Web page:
alternates between Averbuch's story and the journey of Brik and his old friend Rora, first to Averbuch's native Ukraine, then to Sarajevo. The charismatic and cynical Rora lived in Bosnia during the war, taking photographs and doing other work for a powerful thug named Rambo; he was also a fixer for a reporter named Miller. Now he takes pictures for Brik, documenting their journey. These photographs—taken in fact by Velibor Božović, a photographer and old friend of Mr. Hemon's—adorn alternate chapters of the book; the others are fronted by photos from Averbuch's era.

This dual structure is fairly simple by Mr. Hemon's standards: The stories in his remarkable first book, The Question of Bruno, are frequently fragmentary, sometimes footnoted, and stunningly varied, while his even better first novel, Nowhere Man, has multiple, indeterminate narrators and a concluding chapter with no obvious connection to what comes before. The Lazarus Project is, on the surface, less difficult; the prose, too, is more plain, mostly without the wild juxtapositions seen in the earlier books. It's still beautiful, though: After Shippy shoots Averbuch, we see "the gun smoke slowly moving across the room, like a school of fish."

The quieter approach lends itself to the material—particularly the devastating story of Olga Averbuch, Lazarus's sister. Fierce and complicated, full of grief and anger, she wrestles with the uncertainty about what happened to her brother and the impossibility of writing her mother back home with the news. There are echoes here of an earlier Hemon story, "A Coin," about a Bosnian man in the U.S. and a woman he knows still in Sarajevo.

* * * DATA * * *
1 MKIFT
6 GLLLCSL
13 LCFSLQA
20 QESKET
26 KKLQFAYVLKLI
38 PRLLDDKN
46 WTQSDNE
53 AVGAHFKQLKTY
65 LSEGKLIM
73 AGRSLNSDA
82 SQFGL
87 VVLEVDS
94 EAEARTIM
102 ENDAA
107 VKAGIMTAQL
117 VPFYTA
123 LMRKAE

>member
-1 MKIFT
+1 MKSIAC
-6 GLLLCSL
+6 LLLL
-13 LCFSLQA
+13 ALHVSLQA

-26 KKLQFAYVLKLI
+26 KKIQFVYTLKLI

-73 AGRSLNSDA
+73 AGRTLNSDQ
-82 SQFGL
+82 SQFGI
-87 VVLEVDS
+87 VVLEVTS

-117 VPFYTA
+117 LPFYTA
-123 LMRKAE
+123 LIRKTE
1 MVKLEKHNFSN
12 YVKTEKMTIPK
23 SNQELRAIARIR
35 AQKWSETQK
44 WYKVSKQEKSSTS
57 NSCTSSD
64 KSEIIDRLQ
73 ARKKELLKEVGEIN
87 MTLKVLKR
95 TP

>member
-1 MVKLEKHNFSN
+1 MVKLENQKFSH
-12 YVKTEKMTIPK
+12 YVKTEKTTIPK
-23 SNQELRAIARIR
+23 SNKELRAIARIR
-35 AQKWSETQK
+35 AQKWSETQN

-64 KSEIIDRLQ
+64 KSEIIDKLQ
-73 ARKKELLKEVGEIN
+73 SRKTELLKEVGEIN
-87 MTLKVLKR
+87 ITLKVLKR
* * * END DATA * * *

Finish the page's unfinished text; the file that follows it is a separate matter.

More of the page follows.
Such parallels abound in The Lazarus Project: Lazarus is an immigrant, like Brik (who wonders if the Biblical Lazarus, risen from the dead, was also a kind of immigrant); the pogrom Lazarus survived is akin to the ethnic cleansing carried out in Bosnia; and American hysteria about anarchists circa 1908 resembles the fear-mongering perpetrated by, among others, our "idiot president." (As a "reasonably loyal citizen," Brik tries "hard not to wish painful death to" him.)

Well into the book, Brik mentions a fight he had with Mary, his American wife, about the photos from Abu Ghraib. She sees in them "decent American kids acting on a misguided belief they were protecting freedom"; Brik see kids who "loved being alive and righteous by virtue of having good American intentions," and who "liked looking at the pictures of themselves sticking a baton up some Arab ass." During the argument, Brik "flipped and turned crazy," he tells us, shouting about "the land of the fucking free and the home of the asshole brave." Rora, we learn, took pictures of the dead during the war in Bosnia so that Rambo could look at them and enjoy the power of "being alive in the middle of death."

Back on page 52, the eyes of Captain Evans take on a menacing look. Aleksandar Hemon takes no joy in the death around him, attempting instead a kind of resurrection. It's an impossible task—but Hemon works miracles.

Tuesday, May 06, 2008

In Search of The Red Balloon

Today in Slate, a little nostalgia (also, later in the piece, discussion of major Taiwanese filmmaker Hou Hsiao-Hsien):
The summer when I was 4, my mother took me each Friday to the town library to sit in the dark with a juice box, a peanut-butter-and-jelly sandwich, and 10 or 20 other kids to watch a movie. This was a year or two before VCRs became ubiquitous, when watching movies was still by necessity a communal pastime. These library outings happened each week, but there's only one movie I can remember—vividly—seeing there that summer: a half-hour, nearly wordless French film from the 1950s called The Red Balloon.